Giants believe they can fix woes quickly

Jason Pierre-Paul of the New York Giants reacts

Jason Pierre-Paul of the New York Giants reacts after a sack in the first quarter against the Dallas Cowboys. (Jan. 1, 2012) Photo Credit: Getty Images

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Jason Pierre-Paul didn't care what the question was. He just knew the answer.

Disappointed in not getting a sack in the opener against the Cowboys?

"We ain't worried about that," he said. "We're just trying to win the game."

Any advantage in facing a familiar offense that the Bucs run?

"We're just trying to win the game when it comes down to it," he said.

You could have asked him about anything -- politics, music, the new iPhone -- and his response likely would have been the same.

"I'm worried about winning the game," he said. "That's it. That's all I'm worried about. I don't care how we do it, just do it."

It's been 224 days since the Giants have felt the thrill of a victory, 10 days since they felt the sting of defeat. In some ways, the latter stretch feels longer than the former.

The Giants host the Buccaneers on Sundayin a game that is way too early to call a must-win in terms of their fate for the rest of the season -- they were 0-2 in 2007 and won a Super Bowl, they'll be quick to remind us if they do falter -- but significant nonetheless.

That's why Tom Coughlin was using words such as "urgency," "renewed vigor" and "vigilance" to rouse his team as it prepared for its Week 2 opponent.

"The most important game we've ever played is this week," Coughlin said about focusing only on the Bucs and not paying attention to the Panthers game that looms on Thursday after a short week. "The next-most-important game we've ever played will be the week after."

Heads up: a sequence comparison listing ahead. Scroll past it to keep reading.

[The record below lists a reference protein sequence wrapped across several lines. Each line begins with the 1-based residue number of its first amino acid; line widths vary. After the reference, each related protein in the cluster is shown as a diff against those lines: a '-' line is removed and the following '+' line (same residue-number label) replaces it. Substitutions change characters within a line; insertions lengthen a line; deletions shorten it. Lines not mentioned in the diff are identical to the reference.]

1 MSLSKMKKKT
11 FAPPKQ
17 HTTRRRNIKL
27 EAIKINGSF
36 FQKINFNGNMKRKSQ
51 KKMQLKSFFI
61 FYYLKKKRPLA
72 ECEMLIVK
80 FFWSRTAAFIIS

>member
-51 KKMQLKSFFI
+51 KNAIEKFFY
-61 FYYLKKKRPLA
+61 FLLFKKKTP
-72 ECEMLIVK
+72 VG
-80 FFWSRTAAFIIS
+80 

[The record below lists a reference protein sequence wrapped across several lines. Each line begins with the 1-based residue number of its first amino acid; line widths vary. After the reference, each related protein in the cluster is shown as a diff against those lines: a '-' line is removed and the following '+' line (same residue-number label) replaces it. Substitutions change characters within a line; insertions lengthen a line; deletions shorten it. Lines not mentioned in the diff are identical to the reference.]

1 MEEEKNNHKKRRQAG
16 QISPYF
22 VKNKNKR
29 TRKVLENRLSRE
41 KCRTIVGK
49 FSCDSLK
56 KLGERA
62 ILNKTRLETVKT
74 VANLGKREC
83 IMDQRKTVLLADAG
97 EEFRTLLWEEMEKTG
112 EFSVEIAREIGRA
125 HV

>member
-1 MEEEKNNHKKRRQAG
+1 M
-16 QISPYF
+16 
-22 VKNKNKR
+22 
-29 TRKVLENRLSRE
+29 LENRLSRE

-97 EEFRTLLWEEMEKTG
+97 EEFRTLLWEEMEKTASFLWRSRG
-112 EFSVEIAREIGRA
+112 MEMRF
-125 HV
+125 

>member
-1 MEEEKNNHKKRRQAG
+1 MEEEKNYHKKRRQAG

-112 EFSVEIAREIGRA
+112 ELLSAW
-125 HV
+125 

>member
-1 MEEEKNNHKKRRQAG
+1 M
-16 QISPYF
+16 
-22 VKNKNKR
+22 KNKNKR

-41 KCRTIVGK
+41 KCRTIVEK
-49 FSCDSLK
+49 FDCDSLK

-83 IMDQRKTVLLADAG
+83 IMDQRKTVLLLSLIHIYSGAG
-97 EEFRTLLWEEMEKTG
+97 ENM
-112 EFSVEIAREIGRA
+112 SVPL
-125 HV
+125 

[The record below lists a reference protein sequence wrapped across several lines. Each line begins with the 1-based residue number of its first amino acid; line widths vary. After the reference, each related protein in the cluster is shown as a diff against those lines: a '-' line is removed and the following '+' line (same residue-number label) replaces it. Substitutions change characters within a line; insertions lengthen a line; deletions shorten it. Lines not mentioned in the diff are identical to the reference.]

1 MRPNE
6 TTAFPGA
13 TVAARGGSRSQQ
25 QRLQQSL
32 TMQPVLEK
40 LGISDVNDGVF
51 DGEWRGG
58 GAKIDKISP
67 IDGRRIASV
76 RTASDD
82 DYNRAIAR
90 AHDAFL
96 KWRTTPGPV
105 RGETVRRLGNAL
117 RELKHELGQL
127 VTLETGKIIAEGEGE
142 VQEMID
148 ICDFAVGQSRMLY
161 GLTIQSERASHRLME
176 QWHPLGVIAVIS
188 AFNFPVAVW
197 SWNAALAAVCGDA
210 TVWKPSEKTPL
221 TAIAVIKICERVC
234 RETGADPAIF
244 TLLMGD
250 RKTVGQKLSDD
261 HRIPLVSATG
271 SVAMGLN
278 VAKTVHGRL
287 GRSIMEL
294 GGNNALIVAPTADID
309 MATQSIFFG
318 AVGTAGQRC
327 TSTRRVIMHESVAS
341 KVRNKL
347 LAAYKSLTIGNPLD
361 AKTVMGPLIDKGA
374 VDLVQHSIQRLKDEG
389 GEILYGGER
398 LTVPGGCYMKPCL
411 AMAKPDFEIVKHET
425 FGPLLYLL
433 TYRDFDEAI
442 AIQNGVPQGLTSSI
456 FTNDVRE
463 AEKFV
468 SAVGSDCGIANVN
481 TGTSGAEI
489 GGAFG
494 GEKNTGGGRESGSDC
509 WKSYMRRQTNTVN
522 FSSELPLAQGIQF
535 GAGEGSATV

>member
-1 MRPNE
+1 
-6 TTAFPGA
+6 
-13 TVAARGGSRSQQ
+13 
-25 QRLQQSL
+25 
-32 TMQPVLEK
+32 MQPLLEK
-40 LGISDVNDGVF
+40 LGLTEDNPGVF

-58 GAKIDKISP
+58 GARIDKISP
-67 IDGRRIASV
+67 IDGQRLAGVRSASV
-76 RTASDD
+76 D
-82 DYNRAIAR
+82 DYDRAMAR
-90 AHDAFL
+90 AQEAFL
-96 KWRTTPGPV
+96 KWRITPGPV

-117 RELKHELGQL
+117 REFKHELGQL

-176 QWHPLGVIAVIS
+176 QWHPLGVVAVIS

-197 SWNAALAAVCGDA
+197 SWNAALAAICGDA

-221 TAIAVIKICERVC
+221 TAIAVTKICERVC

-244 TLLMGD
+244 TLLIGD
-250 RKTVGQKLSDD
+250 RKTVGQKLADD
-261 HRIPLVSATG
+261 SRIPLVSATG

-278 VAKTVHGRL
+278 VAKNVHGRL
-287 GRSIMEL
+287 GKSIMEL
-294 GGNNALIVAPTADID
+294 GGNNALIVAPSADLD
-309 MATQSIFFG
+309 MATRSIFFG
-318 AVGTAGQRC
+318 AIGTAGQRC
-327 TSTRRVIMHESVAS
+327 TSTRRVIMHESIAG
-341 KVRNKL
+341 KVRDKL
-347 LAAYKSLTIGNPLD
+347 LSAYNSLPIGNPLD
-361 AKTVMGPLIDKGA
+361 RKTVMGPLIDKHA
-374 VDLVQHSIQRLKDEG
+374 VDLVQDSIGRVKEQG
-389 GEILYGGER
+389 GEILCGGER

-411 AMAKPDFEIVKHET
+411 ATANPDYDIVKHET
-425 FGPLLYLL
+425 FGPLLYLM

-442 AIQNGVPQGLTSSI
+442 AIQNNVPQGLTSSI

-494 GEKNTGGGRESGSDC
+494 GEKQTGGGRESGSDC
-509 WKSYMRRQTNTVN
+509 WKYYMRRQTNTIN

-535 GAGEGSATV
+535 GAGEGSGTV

While many of the issues that plagued the Giants for much of 2011 resurfaced in the opening loss to the Cowboys, the Giants are confident they can be fixed. And fixed faster.

Just as the act of changing a flat tire for the first time often is slowed by hesitation and uncertainty -- trying to remember the process and keep track of all the components -- the Giants muddled through the previous regular season and tightened the final lug nut just in time to make a six-game Super Bowl run.

This year they're changing tires like a pit crew.

"Right now we know where we messed up and where we need to improve," Justin Tuck said. "Last year it took us a couple of weeks to stop pointing fingers. So we've addressed those problems.

"Will they come up again? The other team gets paid too; they're going to make plays. But I think we're in a better position to play this game this week than we were last week."

"We're professionals," safety Antrel Rolle added. "We know how to fix each and every problem. Whether we go out there and do it or not, that's pretty much on us. But all things can be fixed."

The list for the Giants was familiar, but also long. It included dropped passes by usually reliable Victor Cruz, broken coverages in the secondary by usually reliable Corey Webster and a fumble by rookie David Wilson, who, perhaps one day, will be usually reliable. They couldn't run the ball well and gave up a big running play on defense.

"Everything that occurred is very correctable and it's just going to come down to fixing it, making better plays, better decisions during the game," Eli Manning said. "Guys said, 'We can fix this.' "

All of which is just a long, complicated way of saying what Pierre-Paul expressed with his simple, repetitive answers.

"Just win the game," Pierre-Paul said. "Just win the game. I don't care how you do it, just win the game."

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